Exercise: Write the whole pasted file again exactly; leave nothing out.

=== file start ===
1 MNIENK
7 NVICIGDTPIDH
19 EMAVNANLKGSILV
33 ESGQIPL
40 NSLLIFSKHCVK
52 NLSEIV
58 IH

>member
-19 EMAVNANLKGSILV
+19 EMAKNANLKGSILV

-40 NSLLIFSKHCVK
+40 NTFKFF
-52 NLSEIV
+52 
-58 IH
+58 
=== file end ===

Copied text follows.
1 MNIENK
7 NVICIGDTPIDH
19 EMAVNANLKGSILV
33 ESGQIPL
40 NSLLIFSKHCVK
52 NLSEIV
58 IH

>member
-19 EMAVNANLKGSILV
+19 EMAKNANLKGSILV

-40 NSLLIFSKHCVK
+40 NTFKFF
-52 NLSEIV
+52 
-58 IH
+58 